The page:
Ticking/tapping noise PEX baseboard lines

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Old 03-10-14, 11:14 AM
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Ticking/tapping noise PEX baseboard lines

Recent 2nd story addition. # bedrooms and a bathroom. Heated off existing boiler, separate zone with PEX running to Slant fin radiators.

Heats great, but there are a few spots where the PEX in the wall makes quite a racket. It's a ticking or a tapping exactly like the sound that starts 24 seconds in on this youtube video

Pipe Noise - YouTube

Addition was a mix of pro work, and DIY, with the lians share going to the pros. This work was done by a plumber, and I didn't see the piping in this area before the deck went on. My guess is one or some of the following:

tight connectors
joists drilled too tight
routed sloppy so it taps against framing

Am I on the right track here? The noise is annoying, but my concern is weather it's something I should be worred about, more than it just being annoying.

The noise is on a run that goes perpendicular to teh joists along teh front of the house, in the area nearing where it likely makes a 90 degree bend to run along the gable end of the house to a baseboard.

If it matters, the boiler is a Burnham v73 (no cracks yet knock on wood), with the aquastat high temp set to 180.

Thanks for any help in advance.
 
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Old 03-10-14, 02:17 PM
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sounds like expanding pipe rubbing against some lumber...
 
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Old 04-08-14, 03:39 PM
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I accessed a bit of it in the one area that doesn't have a finished floor. Found the holes drilled through new 2x10 2nd floor joists are plenty big enough, but nothing inserted to keep the PEX from contacting the wood. Also the pex just lays on top of the 2x6 joists. So it rubs a 2x10 and a 2x6 every 16".

The worst spots are the bends, as there's a little pressure placed on the pex against the wood due to the curve. I ran the heat, and in the spot I was, I could hold the PEX just slightly off the wood and no noise. Amazing, how it really doesn't have to be tight against the wood to make noise. I guess it's the two materials are noisy against one another.

long story short, i would like to address the worst offenders myself, but I'm not sure what I should use at this point. Any suggestions?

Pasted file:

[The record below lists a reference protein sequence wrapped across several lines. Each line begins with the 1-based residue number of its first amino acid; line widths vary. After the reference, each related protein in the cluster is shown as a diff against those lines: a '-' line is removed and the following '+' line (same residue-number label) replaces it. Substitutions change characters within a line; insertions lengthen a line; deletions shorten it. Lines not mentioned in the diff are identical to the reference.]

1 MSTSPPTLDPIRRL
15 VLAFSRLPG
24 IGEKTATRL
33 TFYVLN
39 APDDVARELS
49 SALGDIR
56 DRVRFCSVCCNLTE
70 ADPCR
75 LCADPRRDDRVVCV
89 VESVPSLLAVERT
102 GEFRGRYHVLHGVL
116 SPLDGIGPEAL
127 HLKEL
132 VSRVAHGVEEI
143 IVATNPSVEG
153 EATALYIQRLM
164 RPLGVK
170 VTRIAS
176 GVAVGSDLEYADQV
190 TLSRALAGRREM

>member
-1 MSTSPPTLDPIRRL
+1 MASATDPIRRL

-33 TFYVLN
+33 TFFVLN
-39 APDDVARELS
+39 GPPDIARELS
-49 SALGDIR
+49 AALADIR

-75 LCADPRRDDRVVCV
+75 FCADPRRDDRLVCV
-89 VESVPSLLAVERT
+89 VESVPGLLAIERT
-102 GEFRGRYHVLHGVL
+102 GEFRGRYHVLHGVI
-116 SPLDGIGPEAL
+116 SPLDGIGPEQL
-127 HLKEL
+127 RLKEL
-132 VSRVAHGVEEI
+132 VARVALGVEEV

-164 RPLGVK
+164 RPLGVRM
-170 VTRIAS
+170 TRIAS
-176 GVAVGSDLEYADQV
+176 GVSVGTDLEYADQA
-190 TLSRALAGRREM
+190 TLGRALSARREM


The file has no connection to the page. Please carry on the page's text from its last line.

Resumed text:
One person online said carpet scraps work well in areas where it's running parrallel with the joists in spots it's contacting. I could try that. Another said a plastic soda bottle cut up, another said plastic sheeting like 3 mil poly. I would be up for buying adaptersthe correct parts also, but I suspect trying to put actual grommets in now would be difficult if not impossible with the PEX already in.

Open to any/all suggestions
 
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Old 04-08-14, 03:52 PM
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I think the bottom line is do whatever 1. works, 2. is easiest 3. is cheapest
 
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Old 04-08-14, 04:21 PM
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PEX has a much higher coefficient of thermal expansion than either copper or steel pipe. It makes sense that PEX in contact with wood structural members could be noisier during thermal heat-up and cool-down.
 
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Old 04-08-14, 04:58 PM
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If you install an ODR and set the heat curve as low as possible and still remain cumfortable the pump will have longer run times and with lower water temperatures there will be less noise from pipe and a 1% fuel savings for every 3 degrees reduction of water temperature . Try lowering the aquastat setting first to see if this reduces the noise. You should only need 180f on the coldest day of the year, known as design temperature.
 
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Old 04-08-14, 06:12 PM
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You should only need 180f on the coldest day of the year, known as design temperature.
That's if the radiation capacity is less than the boiler output. Otherwise, a lower water temp will deliver more heat.
 
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Old 04-09-14, 06:51 PM